Editorial

PGA Professional John Shippen and the Preservation of a Pioneering Legacy

Published on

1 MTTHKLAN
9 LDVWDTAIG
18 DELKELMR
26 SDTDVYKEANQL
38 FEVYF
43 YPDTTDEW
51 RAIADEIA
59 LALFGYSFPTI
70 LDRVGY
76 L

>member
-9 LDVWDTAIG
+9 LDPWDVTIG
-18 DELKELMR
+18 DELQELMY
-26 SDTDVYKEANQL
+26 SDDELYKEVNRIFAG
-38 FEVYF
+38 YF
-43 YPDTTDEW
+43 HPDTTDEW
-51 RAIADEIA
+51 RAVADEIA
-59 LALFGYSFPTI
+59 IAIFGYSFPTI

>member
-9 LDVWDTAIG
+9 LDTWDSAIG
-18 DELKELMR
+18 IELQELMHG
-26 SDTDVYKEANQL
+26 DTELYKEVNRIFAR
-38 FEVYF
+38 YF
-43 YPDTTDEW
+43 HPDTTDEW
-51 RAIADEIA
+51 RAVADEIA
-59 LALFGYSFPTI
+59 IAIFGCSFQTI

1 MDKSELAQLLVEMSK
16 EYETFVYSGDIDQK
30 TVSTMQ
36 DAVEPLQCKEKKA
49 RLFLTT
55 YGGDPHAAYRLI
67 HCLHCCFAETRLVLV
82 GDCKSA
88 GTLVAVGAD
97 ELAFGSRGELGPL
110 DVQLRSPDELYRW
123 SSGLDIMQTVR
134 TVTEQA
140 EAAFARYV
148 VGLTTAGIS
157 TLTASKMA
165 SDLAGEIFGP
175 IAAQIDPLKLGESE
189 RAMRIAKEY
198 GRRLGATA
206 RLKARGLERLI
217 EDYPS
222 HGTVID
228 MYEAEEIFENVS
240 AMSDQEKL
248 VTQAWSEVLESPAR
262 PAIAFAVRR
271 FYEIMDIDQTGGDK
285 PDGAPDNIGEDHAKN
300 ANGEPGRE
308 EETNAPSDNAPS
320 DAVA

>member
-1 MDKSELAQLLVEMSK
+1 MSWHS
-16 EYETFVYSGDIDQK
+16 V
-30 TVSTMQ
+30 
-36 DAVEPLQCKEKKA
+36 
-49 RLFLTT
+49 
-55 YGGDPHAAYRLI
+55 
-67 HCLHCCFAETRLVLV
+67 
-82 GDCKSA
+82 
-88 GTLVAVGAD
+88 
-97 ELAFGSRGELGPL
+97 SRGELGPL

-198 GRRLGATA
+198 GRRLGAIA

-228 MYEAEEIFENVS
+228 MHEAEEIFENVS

Aronimink Golf Club’s hosting the KPMG Women’s PGA Championship this week is the most recent of many milestones in the facility’s 124-year history. More than a century ago, Aronimink took a bold step to advance diversity in golf without fanfare and with most of its membership unaware of its significance. In 1899, John Shippen Jr. - then a 19-year-old golf professional and a native of the Anacostia neighborhood of Washington, D.C. - was hired as Aronimink’s second head professional. He brought his brother, Cyrus, as his assistant, and the two would represent Aronimink that year in the U.S. Open at Baltimore Country Club. Three years earlier Shippen had made history as the first Black golf professional in the U.S. when he was hired as the first head professional at Maidstone Club in Easthampton, New York. There’s more to Shippen’s legacy as a pioneer in golf: In 1896 at age 16, he became the first American-born golf professional in the United States. Prior to Shippen, golf professional jobs were primarily held by immigrants from the United Kingdom and Ireland. Despite his groundbreaking role as a Black golf professional, there were those who curiously refused to acknowledge Shippen’s Black ancestry, which enabled an inaccurate narrative that he was of Native American descent to remain in circulation for generations. Shippen was the son of a Presbyterian minister, educated at Howard University, who was sent by the church to set up a ministry on the Shinnecock reservation in Southampton, New York. The reservation adjoined famed Shinnecock Hills Golf Club, where young John would become an outstanding golfer. Shippen’s time on the Shinnecock reservation is likely the source of confusion and also an attempt at concocting an acceptable, if inaccurate, justification for those who hired him later in his career. In 1899, a memo was published by the Greens Committee of Aronimink Golf Club and is on file in the Temple University archives in Philadelphia. The memo incorrectly noted that Shippen “is a direct descendant of John Raife and Pocahontas, and is not of African descent, as generally reported.” The memo also falsely claimed that Shippen’s parents “on one side were Indians, belonging to the Pocahontas tribe, and on the other side from an Englishman, named Alex Spotswood.” Diving deeper into Shippen’s heritage, a number of supporters have put misconceptions about this golf professional who rose above prejudice to rest. Among them were archivists, federal census records, the Virginia Historical Society, Howard University, the New York Public Library, the USGA and ancestral historians including his own late daughters, Beulah and Mabel. Shippen’s daughters charted the family tree from the first generation of Blacks born free following the end of the Civil War, finding that John’s paternal grandfather was an enslaved person on a Virginia plantation. The daughters’ investigation squashed the “legend” that Shippen was either Native American or half-Black and half-Native American. As late as 2018, a profile written by the New Jersey State Golf Association Hall of Fame listed Shippen as half-Black and half-Native American. Thurman and Ruby Simmons of Scotch Plains, New Jersey, became Shippen defenders, researching the golfer who competed in four U.S. Opens and who made an impact on their small community. Founded in 1921, Shady Rest Golf and Country Club (today’s Scotch Hills Country Club) was the country’s first Black-owned and African American golf and country club. The club was the home to prominent entertainers such as Duke Ellington, Count Basie and Cab Calloway. Shippen served as the club’s head professional for more than 30 years, retiring in 1960. He died in 1968 in Newark, New Jersey. In 2009, the PGA of America bestowed Shippen with posthumous membership. Thurman Simmons and Shippen’s late grandson, Hanno Smith, attended the ceremony at the PGA Annual Meeting in New Orleans. Thurman and Ruby, both 76, have embraced Shippen’s legacy in different ways. Ruby was a student in 1993 at Union County College (in Cranford, New Jersey). A professor saw a Black History Month piece written by the Newark Star-Ledger’s Jerry Izenberg about Shippen and asked Ruby if she would return a paper on Shippen to satisfy requirements of an African American Studies course. Thurman found Shippen’s story so compelling that when prompted by the mayor of Scotch Plains to advance the legacy, he and his wife founded the John Shippen Memorial Foundation in 1998. “We wanted to keep the focus,” said Ruby. “It’s not just important for John Shippen, but to keep history preserved and our contribution to this country and the world of sports.” Thurman and Ruby set up a Shippen museum at the municipally-owned Scotch Hills Country Club, and have both played there in recent years. For 12 years, they also operated the John Shippen Youth Golf Academy and junior tournament. The academy was led by volunteer coach John Perry, a photojournalist for African American Golfer’s Digest, whose move to Florida closed the academy. Though the academy has closed, the couple still plans to award $1,000 scholarships to students in surrounding communities. Back when the academy was still open, participants had to take a quiz on Shippen. “We gave a test about golf etiquette, who John Shippen was and his contribution to the game of golf,” said Perry. “The Simmons raised money for the foundation that included a headstone for Shippen’s grave in New Jersey.” The search for scholarship recipients continues, said Ruby, who is a consultant for a local charter school. “We tried for three years to get a commemorative stamp honoring John,” she said. “But that petition was turned down by the U.S. Postal Service. It is so hard to have the support for that and keep it going.” Trying to achieve proper recognition for Shippen, Thurman Simmons points to one ill-fated golf moment that flipped historic momentum. It came in 1896, at the second U.S. Open at Shinnecock where Shippen made his major championship debut. Entering the Open with his friend Oscar Bunn, a Native American, the pair were met with a written protest led by a group of fellow competitors dominated by Scottish and English professionals. The group said that they would not play if Shippen and Bunn were allowed in the field. USGA President Theodore Havermeyer responded, “Gentlemen, you can leave or stay as you please. We are going to play this tournament tomorrow - with or without you.” They stayed and played. Shippen posted rounds of 78 and 81 - the latter the result of a disastrous 11 on the 13th hole at Shinnecock Hills - and tied for sixth place. “If not for that one hole,” said Thurman Simmons, “we wouldn’t be having this conversation about a Black professional who was forgotten.” The Simmons’ quest to educate the next generation continues. “I’m hoping that the Scotch Plains Recreation Department will continue to support the museum,” said Thurman. “We look to keep scholarships going. It’s hard to find a coach as dedicated as the one (Perry) we’ve had. We have done almost as much as we can. It doesn’t seem that nobody wants to take on that task. “Shippen, who is the first American-born golf professional, will always have his place in history. I don’t have a platform to get up in front of a big golf group. When the Open is at Shinnecock, John Shippen’s name comes up. Then, it is dropped from that point on. We look for others to pick up the story and don’t let it drop.”